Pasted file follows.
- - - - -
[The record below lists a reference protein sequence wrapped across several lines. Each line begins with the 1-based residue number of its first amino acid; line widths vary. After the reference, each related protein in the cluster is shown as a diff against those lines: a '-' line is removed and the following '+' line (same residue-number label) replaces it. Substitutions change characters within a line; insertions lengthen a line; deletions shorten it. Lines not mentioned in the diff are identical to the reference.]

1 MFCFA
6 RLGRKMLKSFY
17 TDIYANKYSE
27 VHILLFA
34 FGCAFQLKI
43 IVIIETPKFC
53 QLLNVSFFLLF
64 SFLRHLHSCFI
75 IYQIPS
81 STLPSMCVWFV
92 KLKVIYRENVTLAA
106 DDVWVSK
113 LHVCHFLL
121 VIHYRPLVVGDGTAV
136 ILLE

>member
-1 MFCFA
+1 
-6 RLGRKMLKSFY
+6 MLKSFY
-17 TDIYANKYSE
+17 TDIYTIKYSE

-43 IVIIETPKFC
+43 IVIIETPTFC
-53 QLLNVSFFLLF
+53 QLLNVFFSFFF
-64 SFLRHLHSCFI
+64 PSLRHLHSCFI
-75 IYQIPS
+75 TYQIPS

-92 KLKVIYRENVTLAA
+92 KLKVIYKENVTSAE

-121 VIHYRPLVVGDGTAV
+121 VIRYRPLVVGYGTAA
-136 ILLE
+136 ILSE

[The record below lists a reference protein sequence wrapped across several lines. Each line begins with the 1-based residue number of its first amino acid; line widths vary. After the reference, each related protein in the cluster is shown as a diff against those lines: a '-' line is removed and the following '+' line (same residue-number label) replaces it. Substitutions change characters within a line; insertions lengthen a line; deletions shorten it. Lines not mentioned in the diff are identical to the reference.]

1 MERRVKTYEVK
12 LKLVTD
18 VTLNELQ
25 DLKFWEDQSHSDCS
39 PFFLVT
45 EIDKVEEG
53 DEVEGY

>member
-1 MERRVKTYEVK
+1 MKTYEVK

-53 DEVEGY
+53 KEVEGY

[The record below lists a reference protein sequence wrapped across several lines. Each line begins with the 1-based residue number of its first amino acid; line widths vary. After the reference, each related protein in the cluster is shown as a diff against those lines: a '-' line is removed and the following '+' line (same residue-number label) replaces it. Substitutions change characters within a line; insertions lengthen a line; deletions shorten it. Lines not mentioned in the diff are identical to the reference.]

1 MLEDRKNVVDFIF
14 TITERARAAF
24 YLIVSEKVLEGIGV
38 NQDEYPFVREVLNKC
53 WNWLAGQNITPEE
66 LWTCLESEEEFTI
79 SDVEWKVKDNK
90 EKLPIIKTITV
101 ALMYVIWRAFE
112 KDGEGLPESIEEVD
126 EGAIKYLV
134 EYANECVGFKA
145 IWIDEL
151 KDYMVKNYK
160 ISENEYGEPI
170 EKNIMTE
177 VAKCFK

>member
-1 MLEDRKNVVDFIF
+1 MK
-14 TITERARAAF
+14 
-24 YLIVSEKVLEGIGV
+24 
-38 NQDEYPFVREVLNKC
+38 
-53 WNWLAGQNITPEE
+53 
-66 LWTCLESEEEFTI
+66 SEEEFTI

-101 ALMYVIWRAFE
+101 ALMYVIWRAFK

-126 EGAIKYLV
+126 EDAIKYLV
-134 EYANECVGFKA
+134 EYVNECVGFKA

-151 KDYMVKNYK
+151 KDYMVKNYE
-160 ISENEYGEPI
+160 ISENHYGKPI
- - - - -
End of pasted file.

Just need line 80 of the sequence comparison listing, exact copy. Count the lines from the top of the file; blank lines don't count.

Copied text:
-66 LWTCLESEEEFTI